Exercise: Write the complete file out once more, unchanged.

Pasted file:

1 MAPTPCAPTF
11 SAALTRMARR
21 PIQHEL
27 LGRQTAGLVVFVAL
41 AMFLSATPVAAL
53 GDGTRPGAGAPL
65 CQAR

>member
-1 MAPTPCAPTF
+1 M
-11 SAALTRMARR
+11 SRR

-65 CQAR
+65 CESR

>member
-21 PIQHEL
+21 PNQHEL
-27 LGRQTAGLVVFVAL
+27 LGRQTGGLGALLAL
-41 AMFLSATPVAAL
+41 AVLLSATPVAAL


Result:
1 MAPTPCAPTF
11 SAALTRMARR
21 PIQHEL
27 LGRQTAGLVVFVAL
41 AMFLSATPVAAL
53 GDGTRPGAGAPL
65 CQAR

>member
-1 MAPTPCAPTF
+1 M
-11 SAALTRMARR
+11 SRR

-65 CQAR
+65 CESR

>member
-21 PIQHEL
+21 PNQHEL
-27 LGRQTAGLVVFVAL
+27 LGRQTGGLGALLAL
-41 AMFLSATPVAAL
+41 AVLLSATPVAAL